Towards the end of the 1980s, the rolling stock was becoming increasingly unreliable. New vehicles for the railway where added to an existing London Transport order for the Central line. For these new rolling stock, a fourth rail would need to be implemented to conform with the standards of the London Underground network.

The old rolling stock was withdrawn on 28 May 1993, the service was suspended and replacement buses where provided. The service was not restored until 19 July 1993 with an increased service frequency, a train every three and a half minuets.

Waterloo and City Line today

The Waterloo and City railway passed to Transport for London on 1 April 1994. A new timetable was quickly adopted on 15 April 1994, with three trains operating every 10 minuets.

The service was suspended from January 2003 for three weeks to allow for safety checks following a derailment on the Central line. The rolling stock was successfully modified, with various upgrade works taking place at the same time.

During the London Olympics and Paraolympics in 2012, saw the railway operating a Sunday service, between late July and early September. The railway was also used to ease congestion while the Northern line was closed due to upgrade works, for the Easter Sunday and Monday in 2013 and the weekend of 14 July 2013.

Geographic line route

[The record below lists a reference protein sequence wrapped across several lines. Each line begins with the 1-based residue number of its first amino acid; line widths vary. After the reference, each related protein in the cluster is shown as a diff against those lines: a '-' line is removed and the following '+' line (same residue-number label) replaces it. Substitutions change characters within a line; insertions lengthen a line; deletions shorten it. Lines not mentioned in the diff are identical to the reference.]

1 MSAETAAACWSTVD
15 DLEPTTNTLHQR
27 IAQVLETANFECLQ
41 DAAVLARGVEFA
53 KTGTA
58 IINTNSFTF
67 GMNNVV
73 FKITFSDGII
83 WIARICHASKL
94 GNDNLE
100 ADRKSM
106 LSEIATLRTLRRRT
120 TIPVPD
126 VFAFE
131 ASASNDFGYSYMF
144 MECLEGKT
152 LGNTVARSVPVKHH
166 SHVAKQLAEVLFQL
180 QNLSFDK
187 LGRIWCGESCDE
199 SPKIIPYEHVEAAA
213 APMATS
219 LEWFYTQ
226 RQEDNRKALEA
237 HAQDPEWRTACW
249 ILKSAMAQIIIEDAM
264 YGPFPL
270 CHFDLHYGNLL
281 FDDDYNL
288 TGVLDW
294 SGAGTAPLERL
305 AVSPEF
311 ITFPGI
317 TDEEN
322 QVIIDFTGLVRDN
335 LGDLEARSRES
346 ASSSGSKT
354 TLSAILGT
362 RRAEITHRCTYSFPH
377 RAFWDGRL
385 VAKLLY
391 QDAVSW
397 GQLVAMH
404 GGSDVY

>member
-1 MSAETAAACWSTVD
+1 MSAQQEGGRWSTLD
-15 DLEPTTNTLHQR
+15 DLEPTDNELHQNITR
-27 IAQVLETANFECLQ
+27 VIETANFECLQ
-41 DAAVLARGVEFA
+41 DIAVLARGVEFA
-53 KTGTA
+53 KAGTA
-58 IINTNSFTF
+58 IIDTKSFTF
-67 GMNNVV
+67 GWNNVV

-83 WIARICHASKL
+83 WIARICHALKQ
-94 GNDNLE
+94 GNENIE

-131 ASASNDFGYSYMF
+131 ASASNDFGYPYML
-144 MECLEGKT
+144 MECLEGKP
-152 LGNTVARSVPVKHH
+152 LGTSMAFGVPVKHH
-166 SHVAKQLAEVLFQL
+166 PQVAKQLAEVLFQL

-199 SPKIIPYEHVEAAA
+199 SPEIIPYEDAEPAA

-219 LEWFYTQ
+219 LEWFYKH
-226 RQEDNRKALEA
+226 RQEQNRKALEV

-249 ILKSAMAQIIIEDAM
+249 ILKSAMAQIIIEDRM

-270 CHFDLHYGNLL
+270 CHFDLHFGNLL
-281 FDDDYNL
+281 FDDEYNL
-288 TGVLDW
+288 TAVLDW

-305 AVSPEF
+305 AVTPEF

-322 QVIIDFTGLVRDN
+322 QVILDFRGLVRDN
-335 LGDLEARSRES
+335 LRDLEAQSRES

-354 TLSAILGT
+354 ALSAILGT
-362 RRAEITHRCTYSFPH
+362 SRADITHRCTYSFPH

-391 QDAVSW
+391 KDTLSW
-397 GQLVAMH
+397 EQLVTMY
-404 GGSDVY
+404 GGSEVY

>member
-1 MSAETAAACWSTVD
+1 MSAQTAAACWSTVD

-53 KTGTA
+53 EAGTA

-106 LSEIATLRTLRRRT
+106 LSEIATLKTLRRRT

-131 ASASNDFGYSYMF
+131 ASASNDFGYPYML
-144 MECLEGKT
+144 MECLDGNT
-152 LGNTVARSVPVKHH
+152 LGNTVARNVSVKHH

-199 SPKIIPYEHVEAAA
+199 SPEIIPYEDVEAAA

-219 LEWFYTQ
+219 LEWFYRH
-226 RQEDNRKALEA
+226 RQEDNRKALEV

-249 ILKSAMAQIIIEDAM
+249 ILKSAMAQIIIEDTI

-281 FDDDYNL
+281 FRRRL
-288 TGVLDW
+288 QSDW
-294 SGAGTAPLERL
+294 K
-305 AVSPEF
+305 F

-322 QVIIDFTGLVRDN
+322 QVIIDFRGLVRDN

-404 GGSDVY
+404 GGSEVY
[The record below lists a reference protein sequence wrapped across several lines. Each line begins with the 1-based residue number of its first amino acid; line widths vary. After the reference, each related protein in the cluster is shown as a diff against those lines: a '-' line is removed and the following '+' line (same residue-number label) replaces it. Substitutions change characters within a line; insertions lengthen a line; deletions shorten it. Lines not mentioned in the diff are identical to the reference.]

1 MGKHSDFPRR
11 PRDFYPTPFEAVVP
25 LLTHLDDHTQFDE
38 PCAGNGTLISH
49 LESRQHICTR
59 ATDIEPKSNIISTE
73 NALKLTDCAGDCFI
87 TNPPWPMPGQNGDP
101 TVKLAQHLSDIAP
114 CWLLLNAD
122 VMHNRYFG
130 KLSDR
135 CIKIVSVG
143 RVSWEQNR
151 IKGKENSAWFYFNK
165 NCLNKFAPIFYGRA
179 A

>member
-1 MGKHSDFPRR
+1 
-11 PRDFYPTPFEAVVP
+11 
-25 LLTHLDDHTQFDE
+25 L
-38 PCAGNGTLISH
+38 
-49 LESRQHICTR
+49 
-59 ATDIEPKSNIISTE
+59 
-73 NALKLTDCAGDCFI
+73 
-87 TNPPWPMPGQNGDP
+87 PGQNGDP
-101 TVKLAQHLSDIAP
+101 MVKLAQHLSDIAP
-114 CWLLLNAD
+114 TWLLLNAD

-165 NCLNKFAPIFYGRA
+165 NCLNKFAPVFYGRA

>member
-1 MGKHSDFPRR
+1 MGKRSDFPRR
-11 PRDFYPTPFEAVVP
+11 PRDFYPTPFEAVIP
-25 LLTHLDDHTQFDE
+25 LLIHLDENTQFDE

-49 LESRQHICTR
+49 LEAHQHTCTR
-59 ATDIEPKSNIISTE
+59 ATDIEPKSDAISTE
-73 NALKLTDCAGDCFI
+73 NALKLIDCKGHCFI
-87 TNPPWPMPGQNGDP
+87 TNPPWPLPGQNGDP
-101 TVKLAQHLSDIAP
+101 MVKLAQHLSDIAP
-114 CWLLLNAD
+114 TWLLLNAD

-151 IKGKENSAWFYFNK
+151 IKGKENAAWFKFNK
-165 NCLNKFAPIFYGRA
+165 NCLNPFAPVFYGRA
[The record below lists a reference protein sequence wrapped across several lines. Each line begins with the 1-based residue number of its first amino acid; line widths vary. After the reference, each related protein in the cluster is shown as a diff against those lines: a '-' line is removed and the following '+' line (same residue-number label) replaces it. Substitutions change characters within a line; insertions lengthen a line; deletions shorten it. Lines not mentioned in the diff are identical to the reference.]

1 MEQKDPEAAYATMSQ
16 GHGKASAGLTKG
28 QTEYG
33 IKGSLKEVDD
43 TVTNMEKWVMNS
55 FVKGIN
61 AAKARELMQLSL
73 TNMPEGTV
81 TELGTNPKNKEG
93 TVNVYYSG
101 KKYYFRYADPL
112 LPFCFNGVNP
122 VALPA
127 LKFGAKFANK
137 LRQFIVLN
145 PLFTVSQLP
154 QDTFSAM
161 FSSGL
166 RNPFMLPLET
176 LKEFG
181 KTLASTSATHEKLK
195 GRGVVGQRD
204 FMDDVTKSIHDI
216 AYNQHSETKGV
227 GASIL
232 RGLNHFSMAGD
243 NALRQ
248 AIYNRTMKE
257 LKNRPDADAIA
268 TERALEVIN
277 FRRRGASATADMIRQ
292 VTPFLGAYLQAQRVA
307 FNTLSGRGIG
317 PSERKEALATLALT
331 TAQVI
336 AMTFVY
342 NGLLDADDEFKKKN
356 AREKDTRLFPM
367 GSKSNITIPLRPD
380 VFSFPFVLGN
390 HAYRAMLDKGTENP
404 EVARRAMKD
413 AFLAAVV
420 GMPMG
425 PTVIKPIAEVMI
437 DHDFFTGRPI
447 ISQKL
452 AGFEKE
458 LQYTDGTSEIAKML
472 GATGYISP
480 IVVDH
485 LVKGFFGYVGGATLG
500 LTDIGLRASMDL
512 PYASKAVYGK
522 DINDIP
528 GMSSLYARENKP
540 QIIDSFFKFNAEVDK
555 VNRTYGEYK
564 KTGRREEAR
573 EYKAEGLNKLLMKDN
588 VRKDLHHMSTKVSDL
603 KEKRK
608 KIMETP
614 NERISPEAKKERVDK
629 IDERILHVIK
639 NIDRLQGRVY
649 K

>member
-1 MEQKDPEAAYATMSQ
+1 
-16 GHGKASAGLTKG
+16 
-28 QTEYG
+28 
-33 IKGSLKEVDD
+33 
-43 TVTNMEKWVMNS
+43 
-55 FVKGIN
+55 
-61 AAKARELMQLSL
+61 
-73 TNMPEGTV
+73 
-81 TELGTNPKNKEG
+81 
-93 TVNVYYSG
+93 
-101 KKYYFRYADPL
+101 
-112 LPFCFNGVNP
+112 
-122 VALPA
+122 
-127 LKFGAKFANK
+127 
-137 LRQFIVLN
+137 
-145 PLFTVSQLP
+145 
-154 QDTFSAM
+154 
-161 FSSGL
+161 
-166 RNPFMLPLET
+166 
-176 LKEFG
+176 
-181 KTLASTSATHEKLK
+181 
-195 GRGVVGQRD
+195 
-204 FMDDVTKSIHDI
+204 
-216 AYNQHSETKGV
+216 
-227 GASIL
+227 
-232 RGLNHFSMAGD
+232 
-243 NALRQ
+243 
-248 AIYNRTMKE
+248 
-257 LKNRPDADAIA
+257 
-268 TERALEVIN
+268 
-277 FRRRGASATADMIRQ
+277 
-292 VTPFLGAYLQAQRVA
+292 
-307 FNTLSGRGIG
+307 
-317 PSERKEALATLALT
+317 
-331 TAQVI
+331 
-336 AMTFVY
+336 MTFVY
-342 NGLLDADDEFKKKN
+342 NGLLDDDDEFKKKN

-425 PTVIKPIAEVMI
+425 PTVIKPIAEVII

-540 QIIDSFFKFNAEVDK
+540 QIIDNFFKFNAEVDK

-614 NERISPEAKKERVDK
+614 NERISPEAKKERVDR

Geographic route of the Waterloo and City line

Rolling stock

The original wooden-built trains survived until 1940 when they were replaced by specially designed tube-sized cars embodying the relatively unrefined technology of the Southern Railway's surface stock, which had been superseded on the Underground several years earlier. These trains were to survive until 1993. In 2006 the line underwent major upgrade works which included: new track, improved signalling and new-look trains. From early 2007 there will be 20 to 25 percent more peak-time trains.

1992 stock

1992 Stock
Operated: 1994 - present

1940 stock

1940 Stock
Operated: 1940 - 1994

1898 stock

1898 Stock
Operated: 1898 - 1940

Image Gallery

Waterloo depot

Waterloo station (1996)

Video Box

Play Video Pause Video Stop Video
Previous Video Next Video
A few selected videos about the Waterloo and City line from YouTube.